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Dubois wants to prove Blue Jackets right

by Craig Merz / Columbus Blue Jackets

COLUMBUS – Pierre-Luc Dubois, the third pick in the 2016 NHL Draft, said he likens his game to that of Dallas Stars forward Jamie Benn. But on the first day of Columbus Blue Jackets development camp Monday, he acknowledged he'll draw more comparisons to the player selected right behind him.

Dubois, an 18-year-old forward out of Cape Breton of the Quebec Major Junior Hockey League, was the surprise pick for many Friday when the Blue Jackets chose him instead of Finnish forward Jesse Puljujarvi, who was projected by many to be in the first three picks.

But Columbus let Puljujarvi slip to No. 4, where Edmonton selected him. Now it's up to Dubois to prove the Blue Jackets made the right choice at No. 3.

"Some people might always link us together," Dubois said. "For me, the way I went about it this year is you can't compare yourself to anybody. You're your own player. It's not just about stats. It's the small details in your game."

Dubois admitted to being taken aback when he heard Columbus was selecting him with the third pick. He also heard rumblings he could be taken as low as sixth.

"Everyone was talking about the Finns going two, three," Dubois said referring to Patrik Laine, who went to the Winnipeg Jets at No. 2 after the Toronto Maple Leafs made American Auston Matthews the No. 1 pick. "In the long run I think I can be one of those guys in the top three.

"I was a little surprised at first but the way the season went on I got better and better. I worked really hard. I got stronger and faster. My ceiling is really, really high."

Dubois finished third in league scoring with 42 goals and 99 points and became the first QMJHL player since Sidney Crosby (Rimouski, 2005) to place first among North American skaters in the NHL Central Scouting's final rankings.

Sonny Milano, the Blue Jackets' top pick at No. 16 in 2014, said Dubois can't worry about being linked to Puljujarvi.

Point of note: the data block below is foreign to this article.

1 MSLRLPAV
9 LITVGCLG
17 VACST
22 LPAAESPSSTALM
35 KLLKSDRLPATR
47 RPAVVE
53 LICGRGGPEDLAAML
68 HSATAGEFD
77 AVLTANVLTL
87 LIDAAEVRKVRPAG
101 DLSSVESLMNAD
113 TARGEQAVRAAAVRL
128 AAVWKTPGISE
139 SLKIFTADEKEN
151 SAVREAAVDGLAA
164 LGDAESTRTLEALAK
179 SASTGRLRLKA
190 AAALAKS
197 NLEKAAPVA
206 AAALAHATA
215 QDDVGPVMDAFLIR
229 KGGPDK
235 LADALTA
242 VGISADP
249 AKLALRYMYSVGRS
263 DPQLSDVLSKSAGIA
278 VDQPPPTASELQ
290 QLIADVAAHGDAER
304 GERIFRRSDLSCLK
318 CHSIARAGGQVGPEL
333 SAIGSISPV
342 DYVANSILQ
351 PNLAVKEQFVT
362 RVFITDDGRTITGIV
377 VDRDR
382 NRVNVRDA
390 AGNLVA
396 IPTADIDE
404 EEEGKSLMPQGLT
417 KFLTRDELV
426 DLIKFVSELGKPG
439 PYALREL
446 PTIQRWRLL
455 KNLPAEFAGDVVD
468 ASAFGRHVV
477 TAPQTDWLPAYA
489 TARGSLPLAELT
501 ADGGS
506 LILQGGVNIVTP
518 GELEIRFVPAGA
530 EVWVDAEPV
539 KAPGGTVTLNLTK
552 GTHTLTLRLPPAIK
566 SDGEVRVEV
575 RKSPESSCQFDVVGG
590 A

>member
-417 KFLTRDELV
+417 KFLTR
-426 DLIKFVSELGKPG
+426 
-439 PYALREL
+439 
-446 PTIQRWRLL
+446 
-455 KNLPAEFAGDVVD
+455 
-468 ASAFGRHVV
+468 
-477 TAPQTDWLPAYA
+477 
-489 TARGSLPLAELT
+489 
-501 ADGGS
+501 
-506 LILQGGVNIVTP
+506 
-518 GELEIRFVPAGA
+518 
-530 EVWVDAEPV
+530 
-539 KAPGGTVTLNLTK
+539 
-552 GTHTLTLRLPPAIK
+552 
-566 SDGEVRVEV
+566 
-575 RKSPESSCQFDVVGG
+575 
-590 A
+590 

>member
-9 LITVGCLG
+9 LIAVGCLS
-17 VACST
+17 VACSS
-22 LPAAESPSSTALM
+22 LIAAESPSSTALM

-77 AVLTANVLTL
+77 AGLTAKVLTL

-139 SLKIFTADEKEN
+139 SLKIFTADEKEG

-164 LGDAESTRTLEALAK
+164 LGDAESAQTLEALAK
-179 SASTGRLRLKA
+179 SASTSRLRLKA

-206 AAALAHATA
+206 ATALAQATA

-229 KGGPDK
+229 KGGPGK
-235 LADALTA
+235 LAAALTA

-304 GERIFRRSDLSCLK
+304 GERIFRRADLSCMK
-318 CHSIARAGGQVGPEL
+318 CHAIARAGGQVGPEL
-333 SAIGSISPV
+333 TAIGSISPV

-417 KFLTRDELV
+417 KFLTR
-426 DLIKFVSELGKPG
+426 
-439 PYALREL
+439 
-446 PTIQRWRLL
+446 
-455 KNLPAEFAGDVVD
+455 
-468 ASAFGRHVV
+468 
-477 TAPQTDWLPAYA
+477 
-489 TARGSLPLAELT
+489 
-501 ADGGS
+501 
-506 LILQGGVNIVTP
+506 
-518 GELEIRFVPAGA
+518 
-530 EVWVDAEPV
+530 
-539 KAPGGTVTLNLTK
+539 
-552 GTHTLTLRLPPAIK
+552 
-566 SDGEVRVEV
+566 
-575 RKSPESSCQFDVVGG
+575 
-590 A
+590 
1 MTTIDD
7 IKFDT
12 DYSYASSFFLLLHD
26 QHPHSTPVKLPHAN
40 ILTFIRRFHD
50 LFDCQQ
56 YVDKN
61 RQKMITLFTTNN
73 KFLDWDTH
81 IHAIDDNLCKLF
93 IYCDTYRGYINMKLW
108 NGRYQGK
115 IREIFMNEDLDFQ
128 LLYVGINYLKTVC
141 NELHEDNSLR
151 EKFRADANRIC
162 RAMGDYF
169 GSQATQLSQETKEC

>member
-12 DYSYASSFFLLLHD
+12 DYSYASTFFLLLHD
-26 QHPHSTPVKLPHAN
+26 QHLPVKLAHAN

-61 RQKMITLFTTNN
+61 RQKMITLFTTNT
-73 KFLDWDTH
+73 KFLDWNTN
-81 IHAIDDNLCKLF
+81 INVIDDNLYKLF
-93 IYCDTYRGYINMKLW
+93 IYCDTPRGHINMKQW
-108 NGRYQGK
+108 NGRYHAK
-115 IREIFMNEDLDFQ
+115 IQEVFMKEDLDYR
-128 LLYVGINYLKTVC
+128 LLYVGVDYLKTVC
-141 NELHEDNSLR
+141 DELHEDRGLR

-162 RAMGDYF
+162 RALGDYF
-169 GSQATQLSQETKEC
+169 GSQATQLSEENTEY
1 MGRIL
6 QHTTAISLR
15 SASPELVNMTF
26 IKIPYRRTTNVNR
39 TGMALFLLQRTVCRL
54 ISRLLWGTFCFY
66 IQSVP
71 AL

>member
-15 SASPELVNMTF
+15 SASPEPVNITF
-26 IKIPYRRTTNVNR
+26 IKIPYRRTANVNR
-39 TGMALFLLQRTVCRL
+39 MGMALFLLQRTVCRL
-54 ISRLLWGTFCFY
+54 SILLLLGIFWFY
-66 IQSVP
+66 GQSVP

"I don't know if the comparison with Puljujarvi will be there his whole career," he said. "I'm sure it will fade away. He can't worry about that stuff, honestly.

"Being a high draft pick they put a lot of pressure on you. They expect you to be a player one day. First or seventh round, no matter how good you are, you have to put pressure on yourself to make the team one day."

Dubois said one reason he was not in the top three in many draft boards is his game picked up late in the season after moving to center.

"Everybody has their opinions," he said. "I was more of a late bloomer. Nobody knew a lot about me at the beginning of the year. As I got better throughout the year, people started paying attention.

"I think the fact I played center showed a different part of my game nobody knew about. Also, I gained 40 pounds the last three years. I grew three inches. I'm getting stronger and faster."

The physical changes altered his game.

"Before, I played with my hockey sense, played with my smarts," he said. "In the corners I had to outthink the opposition, out-skill them. When I grew, now I can outsmart them and be doing it with my strength. It helped a lot."

Dubois is 6-foot-2, 201 pounds and hopes to add up to five pounds before Blue Jackets training camp in September by working out under the tutelage of Mark Lambert, the strength and conditioning coach for the Tampa Bay Lightning who also runs the Axxeleration Performance Centers in Montreal.

The Blue Jackets need a top-line center, though it's expected that Dubois will return to Cape Breton for the 2016-17 season. He knows it's a leap from juniors to the NHL but is not lacking confidence that his time is not far off.

"I can play all three forward positions," he said. "I can add depth at first. In the long run I think I can be a top talent on the team."

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